Stock Investors Should Fasten Seat Belts for More Plunges

Has the recent correction in stock prices run its course? Is it just taking a pause before continuing downward? If the market stages a full recovery, might future plunges lay ahead? "I wouldn't be surprised if we have a deeper sell-off later in the year. I think it's a tradeable bounce right now because we did test the 200-day moving average. When you think about it, fundamentally things haven't really changed that much," said Sam Stovall, chief investment strategist at CFRA, in remarks to CNBC. Kristina Hooper, chief global market strategist at Invesco, agrees. "I would expect whiplash to continue. The negative animal spirits that are in the market today don't look like they're abating," she told CNBC in a separate report.

After enduring a 10.2% correction from the record high close on January 26 through the close on February 8, the S&P 500 Index (SPX) has rallied, cutting the net decline to 7.3% through February 13. Nonetheless, the 27 million worldwide readers of Investopedia still have deep concerns about the securities markets, as measured by the Investopedia Anxiety Index (IAI).

'Pandora's Box of Concerns'

Hooper indicated to CNBC that there might be multiple corrections of 10% or so during the next 10 months. The government report released on February 2 indicating that wages had risen by 2.9% during the past year "opened up a Pandora's box of other concerns," in her opinion. Specifically, that report spurred expectations of higher inflation and higher interest rates, sending the yield on the 10-Year U.S. Treasury Note to close at 2.852% on February 2, up from 2.773% at the open, per CNBC.

Other analysts, CNBC says, worry that evidence of accelerating inflation may cause the Federal Reserve to raise interest rates faster than currently expected. Hooper also notes that concerns are mounting regarding tax reform and the growing federal budget deficit, which will bring a flood of new government debt on the market, pushing interest rates up yet higher. In the end, despite her expectations that stocks will endure a "lumpy or bumpy" ride in 2018, Hooper nonetheless told CNBC that equity prices could be 10% higher by year-end.

Some observers see parallels today with the 2008 financial crisis and the 2007–09 bear market. Just as then, complex securities and trading strategies had a role in the recent correction. (For more, see also: Stock Sell-Off Has Worrisome Similarities to 2008 Crisis.)

Others see echoes of the 1987 stock market crash and ensuing bear market. They were touched off by computerized program trading and algorithmic trading gone wild. (For more, see also: How Algo Trading Is Worsening Stock Market Routs.)

Those with a long sense of history worry about sky-high equity valuations reminiscent of those that preceded the great 1929 stock market crash. (For more, see also: Why The 1929 Stock Market Crash Could Happen In 2018.)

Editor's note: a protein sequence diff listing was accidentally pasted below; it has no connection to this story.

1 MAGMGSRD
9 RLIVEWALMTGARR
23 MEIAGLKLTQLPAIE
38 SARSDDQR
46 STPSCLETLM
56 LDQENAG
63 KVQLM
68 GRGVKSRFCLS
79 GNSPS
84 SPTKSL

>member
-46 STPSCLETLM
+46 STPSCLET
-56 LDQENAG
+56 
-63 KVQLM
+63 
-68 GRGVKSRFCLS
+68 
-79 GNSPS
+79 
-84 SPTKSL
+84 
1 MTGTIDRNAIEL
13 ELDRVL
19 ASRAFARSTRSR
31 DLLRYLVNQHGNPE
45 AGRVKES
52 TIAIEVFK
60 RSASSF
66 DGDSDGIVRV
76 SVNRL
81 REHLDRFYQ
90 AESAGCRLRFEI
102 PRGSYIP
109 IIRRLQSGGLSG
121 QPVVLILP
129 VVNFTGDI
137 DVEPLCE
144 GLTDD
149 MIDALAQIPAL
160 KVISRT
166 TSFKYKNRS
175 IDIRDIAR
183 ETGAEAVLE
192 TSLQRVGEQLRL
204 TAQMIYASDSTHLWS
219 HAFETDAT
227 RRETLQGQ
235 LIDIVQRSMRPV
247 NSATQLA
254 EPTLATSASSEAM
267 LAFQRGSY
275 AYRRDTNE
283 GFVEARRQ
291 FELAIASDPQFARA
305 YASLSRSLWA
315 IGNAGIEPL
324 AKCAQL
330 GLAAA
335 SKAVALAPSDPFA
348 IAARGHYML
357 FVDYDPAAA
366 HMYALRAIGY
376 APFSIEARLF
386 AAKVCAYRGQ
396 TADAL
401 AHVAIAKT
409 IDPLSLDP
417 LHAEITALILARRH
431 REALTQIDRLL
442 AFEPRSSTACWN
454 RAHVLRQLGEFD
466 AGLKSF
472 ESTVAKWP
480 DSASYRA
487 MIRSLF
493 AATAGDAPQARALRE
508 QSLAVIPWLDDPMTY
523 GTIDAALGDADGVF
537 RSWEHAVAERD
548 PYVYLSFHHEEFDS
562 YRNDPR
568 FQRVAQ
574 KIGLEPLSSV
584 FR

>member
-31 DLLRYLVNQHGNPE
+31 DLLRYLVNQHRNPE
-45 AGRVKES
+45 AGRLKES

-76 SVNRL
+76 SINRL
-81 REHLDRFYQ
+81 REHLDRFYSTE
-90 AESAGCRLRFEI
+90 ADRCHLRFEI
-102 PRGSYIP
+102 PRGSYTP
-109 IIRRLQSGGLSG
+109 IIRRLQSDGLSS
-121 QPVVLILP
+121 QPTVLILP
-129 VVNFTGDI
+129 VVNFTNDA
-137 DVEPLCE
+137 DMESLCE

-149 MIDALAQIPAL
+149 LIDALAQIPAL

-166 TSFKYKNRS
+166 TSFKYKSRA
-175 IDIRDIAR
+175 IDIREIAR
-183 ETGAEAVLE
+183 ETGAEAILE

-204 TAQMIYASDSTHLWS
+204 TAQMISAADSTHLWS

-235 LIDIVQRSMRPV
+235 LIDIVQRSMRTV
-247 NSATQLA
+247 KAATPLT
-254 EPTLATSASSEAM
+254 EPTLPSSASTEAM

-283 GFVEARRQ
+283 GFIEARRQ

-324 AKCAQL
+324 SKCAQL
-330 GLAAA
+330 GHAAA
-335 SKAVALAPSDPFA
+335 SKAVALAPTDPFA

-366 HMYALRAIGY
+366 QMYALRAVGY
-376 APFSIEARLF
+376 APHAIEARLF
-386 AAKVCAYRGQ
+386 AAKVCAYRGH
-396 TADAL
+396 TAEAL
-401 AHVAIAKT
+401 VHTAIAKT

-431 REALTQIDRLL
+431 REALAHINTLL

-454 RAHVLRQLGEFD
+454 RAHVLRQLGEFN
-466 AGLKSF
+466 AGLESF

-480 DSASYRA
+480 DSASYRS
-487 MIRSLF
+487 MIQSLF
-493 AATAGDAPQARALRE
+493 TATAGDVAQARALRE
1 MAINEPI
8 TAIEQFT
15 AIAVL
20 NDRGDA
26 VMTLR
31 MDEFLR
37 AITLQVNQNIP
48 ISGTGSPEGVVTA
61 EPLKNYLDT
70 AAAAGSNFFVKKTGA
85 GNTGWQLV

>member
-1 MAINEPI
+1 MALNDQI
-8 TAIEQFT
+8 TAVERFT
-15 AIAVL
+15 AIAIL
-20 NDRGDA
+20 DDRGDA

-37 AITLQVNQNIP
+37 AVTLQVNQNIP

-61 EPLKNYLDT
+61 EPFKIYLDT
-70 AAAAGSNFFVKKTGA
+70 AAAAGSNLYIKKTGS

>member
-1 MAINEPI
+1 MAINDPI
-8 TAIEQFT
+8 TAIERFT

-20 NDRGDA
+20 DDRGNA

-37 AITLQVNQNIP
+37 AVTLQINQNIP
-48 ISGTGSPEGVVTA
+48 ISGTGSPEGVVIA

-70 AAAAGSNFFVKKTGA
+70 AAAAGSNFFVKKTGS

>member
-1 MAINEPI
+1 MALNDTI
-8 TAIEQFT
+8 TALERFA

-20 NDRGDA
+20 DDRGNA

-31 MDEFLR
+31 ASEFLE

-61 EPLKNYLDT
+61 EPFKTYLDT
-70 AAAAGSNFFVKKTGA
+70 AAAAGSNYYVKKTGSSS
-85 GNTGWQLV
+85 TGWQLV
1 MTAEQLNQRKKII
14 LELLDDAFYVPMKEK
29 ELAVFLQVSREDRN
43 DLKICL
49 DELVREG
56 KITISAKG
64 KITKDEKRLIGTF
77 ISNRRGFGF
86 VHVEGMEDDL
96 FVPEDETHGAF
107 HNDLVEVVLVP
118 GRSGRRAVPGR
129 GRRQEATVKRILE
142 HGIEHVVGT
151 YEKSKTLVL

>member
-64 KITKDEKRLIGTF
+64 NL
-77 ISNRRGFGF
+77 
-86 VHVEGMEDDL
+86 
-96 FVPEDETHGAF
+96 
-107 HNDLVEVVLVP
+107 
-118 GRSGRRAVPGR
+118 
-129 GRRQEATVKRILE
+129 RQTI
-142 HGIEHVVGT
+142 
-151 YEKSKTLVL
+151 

Unusual Correction

David Bianco, chief investment strategist for the Americas at Deutsche Asset Management, wrote in a note quoted by CNBC, "it's very unusual for a correction to begin as S&P EPS estimates are being revised upward. And there has been no sudden new news suggesting this trend is about to reverse."

Stovall, per CNBC, suggests that a market-beating strategy would be to buy the sectors that did the worst during the correction, as well as the 12 sub-industry sectors that fell the most. The three worst-performing sectors, he noted, were materials, healthcare, and energy. Goldman Sachs Group Inc. recently recommended a similar strategy. (For more, see also: 12 Stocks To Buy For Market's Upturn: Goldman Sachs.)

Bottom Reached, Technicians Say

Some technical analysts believe that the market has reached bottom, CNBC says. Hopeful signs for them is that the S&P 500 closed above its 200-day moving average on February 9, and above its 100-day moving average on February 12. Robert Sluymer, technical analyst at Fundstrat Global Advisors, also thinks that the index has bottomed out. However, he tells CNBC that he would reconsider if the index does not surpass its 50-day moving average, which was 2,720 as of February 13, and 2.1% above the close for that day, per

Unfazed Bull

Michael Wilson, chief U.S. equity strategist at Morgan Stanley, is unfazed by the recent correction. "One last surge of euphoria" among investors may bid price/earnings (P/E) ratios up towards 18.5 times EPS by mid-year, with the S&P 500 hitting 3,000 "before settling back down by year-end," per a note of his excerpted by CNBC. That would be an increase of 12.7% from the February 13 close, and 4.4% above the record high on January 26.

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